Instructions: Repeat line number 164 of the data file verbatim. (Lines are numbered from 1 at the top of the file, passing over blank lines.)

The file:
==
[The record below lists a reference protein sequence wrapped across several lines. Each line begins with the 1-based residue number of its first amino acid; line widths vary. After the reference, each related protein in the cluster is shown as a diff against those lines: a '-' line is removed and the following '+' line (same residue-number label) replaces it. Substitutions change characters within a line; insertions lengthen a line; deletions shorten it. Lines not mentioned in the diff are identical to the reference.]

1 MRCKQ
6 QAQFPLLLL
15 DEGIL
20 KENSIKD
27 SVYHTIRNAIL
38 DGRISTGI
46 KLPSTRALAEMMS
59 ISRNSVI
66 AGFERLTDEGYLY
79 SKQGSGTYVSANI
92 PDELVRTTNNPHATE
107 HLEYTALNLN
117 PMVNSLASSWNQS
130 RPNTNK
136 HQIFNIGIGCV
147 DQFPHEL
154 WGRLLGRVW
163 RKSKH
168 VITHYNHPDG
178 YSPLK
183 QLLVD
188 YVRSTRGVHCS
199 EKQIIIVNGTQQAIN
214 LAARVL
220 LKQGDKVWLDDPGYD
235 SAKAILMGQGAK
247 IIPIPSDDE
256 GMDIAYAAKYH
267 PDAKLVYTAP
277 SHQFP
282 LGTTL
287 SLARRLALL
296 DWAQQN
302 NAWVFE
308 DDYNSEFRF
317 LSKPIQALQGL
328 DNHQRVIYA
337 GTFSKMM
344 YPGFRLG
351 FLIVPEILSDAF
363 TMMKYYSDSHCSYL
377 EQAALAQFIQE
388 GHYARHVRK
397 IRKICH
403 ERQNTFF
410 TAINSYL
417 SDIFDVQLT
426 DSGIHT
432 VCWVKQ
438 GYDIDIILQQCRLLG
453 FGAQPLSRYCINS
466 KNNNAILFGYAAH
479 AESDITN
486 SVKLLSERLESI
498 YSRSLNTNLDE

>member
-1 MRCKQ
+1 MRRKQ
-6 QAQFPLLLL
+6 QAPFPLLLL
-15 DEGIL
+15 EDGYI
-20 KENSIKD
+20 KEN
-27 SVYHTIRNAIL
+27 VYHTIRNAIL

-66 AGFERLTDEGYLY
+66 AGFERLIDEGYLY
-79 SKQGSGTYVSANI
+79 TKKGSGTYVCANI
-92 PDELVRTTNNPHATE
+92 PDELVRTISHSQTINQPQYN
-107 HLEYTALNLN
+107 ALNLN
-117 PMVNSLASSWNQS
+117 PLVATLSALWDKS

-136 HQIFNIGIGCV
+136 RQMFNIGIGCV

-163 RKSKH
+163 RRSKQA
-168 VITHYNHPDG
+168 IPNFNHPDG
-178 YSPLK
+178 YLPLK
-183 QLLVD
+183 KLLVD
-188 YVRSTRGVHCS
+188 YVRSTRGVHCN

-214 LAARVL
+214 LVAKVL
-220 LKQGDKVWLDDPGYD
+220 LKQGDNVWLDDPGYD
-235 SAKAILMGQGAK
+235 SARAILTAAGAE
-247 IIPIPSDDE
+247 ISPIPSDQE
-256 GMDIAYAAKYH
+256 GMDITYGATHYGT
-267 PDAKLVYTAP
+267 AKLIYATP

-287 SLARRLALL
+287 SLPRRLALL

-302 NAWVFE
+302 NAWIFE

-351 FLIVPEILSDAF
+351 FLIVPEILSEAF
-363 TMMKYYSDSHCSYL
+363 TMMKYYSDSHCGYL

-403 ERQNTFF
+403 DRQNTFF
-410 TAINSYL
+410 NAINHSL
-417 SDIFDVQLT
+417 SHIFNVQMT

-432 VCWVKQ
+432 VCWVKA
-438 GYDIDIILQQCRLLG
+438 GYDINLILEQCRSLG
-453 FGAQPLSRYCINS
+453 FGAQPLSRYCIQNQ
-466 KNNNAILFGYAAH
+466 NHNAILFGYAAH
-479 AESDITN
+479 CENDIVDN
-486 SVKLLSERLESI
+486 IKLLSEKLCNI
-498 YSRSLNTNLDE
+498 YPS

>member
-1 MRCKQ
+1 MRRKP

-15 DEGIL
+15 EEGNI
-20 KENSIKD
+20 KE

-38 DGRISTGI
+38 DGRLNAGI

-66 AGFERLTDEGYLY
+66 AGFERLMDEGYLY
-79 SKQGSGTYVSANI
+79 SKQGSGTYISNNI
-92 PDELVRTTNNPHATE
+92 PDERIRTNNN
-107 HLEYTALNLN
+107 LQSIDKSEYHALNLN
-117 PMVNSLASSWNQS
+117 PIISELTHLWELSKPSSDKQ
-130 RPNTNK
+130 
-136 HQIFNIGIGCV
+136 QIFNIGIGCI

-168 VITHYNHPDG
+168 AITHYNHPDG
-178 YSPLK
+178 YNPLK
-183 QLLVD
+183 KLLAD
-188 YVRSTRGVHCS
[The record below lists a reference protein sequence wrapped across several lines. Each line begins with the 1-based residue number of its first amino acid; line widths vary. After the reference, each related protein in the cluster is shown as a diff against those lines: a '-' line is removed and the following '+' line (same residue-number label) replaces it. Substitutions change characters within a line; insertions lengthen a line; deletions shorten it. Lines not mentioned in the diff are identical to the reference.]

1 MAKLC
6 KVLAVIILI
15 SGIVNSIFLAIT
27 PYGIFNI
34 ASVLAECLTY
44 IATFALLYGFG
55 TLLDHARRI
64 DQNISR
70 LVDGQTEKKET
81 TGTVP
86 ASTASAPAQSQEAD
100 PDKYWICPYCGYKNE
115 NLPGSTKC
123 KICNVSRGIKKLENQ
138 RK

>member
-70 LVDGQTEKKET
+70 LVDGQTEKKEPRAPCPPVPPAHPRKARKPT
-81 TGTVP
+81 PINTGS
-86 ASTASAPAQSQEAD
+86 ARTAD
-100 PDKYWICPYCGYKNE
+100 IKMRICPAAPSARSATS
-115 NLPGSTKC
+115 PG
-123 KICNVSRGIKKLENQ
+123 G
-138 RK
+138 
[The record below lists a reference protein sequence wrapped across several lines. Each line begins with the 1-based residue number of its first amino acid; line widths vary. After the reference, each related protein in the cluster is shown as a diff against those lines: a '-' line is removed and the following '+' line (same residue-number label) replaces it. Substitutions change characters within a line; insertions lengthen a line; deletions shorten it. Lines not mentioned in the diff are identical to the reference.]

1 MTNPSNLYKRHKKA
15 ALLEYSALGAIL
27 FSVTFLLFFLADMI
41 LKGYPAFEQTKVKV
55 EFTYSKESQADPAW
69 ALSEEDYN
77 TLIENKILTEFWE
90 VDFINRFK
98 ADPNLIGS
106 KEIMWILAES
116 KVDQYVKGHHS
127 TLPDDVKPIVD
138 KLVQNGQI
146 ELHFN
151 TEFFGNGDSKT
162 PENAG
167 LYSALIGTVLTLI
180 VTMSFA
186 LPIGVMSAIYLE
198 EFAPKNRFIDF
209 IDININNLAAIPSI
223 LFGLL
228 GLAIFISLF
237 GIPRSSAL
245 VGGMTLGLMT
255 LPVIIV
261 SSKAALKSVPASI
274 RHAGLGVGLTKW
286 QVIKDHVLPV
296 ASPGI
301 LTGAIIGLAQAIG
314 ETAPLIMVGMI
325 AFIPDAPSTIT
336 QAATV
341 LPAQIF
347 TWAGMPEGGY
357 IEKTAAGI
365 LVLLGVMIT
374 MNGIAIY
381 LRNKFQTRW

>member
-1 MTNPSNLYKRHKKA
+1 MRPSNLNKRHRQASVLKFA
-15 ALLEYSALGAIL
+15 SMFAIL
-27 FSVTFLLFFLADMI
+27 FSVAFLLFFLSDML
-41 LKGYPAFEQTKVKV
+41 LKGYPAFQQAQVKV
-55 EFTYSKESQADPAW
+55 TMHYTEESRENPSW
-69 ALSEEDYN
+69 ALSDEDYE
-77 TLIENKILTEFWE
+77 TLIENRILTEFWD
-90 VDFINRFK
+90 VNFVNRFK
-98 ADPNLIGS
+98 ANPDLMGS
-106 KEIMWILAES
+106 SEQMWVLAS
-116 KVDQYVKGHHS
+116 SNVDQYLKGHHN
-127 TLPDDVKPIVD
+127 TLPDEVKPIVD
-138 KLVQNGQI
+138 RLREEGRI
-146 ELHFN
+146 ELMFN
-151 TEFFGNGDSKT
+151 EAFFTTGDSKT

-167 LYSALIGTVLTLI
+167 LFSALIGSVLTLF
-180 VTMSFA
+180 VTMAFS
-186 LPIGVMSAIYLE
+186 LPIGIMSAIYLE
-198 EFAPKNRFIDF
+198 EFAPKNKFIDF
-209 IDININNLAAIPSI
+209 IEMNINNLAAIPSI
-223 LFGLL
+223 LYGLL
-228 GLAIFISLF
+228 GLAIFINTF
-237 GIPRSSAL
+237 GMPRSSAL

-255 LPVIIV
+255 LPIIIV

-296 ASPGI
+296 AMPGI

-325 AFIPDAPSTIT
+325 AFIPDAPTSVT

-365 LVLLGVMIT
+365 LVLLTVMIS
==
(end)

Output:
27 PYGIFNI